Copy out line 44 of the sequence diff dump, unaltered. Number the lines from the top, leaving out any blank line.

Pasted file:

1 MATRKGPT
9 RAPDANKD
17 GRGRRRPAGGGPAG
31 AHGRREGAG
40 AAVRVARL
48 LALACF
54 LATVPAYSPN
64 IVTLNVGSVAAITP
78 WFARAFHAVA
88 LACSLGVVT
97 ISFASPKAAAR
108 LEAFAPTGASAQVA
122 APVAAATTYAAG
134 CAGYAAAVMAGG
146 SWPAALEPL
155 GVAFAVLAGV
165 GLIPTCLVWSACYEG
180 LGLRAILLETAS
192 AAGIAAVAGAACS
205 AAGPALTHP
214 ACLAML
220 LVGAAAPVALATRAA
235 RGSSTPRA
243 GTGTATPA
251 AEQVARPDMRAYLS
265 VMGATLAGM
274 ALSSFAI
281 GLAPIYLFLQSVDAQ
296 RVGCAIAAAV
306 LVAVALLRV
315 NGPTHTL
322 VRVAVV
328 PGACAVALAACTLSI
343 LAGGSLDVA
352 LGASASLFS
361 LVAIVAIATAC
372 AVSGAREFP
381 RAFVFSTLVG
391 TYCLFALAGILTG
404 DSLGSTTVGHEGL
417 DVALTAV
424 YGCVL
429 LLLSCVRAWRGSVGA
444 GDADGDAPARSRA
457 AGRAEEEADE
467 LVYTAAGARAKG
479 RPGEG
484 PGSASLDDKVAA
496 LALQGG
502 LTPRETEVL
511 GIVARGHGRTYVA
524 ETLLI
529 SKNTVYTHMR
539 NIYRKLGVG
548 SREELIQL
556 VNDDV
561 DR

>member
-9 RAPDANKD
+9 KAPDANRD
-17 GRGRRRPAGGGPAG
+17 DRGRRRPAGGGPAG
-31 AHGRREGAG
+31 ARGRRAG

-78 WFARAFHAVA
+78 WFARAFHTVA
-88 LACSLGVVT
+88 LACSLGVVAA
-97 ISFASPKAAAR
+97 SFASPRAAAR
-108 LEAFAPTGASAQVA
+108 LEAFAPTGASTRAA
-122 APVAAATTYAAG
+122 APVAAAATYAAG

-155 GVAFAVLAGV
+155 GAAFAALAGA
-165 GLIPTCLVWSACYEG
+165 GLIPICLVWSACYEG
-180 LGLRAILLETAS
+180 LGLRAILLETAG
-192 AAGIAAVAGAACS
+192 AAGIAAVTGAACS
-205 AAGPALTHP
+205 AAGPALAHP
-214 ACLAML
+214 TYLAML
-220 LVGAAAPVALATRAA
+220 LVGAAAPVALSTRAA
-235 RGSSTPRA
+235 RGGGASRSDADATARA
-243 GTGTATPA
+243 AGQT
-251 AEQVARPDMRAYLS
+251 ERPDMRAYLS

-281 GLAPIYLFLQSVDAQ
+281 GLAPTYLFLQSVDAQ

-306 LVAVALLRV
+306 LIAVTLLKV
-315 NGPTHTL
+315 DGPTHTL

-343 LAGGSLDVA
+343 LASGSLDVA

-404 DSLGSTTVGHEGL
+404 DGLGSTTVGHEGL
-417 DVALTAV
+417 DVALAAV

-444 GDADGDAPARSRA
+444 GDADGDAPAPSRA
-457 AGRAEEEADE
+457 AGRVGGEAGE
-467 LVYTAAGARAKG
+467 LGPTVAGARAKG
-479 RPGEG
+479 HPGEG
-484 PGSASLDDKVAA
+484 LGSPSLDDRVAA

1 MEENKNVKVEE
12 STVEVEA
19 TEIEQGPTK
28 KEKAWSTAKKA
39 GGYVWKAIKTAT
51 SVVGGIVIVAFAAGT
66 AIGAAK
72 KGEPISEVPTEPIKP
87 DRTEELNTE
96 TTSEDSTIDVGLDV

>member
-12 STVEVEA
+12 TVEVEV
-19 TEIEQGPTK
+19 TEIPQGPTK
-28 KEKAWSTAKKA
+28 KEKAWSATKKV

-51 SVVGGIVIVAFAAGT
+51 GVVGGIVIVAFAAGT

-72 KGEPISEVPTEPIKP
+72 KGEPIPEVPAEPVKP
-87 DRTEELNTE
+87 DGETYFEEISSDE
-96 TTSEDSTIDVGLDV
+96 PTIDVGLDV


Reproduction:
444 GDADGDAPARSRA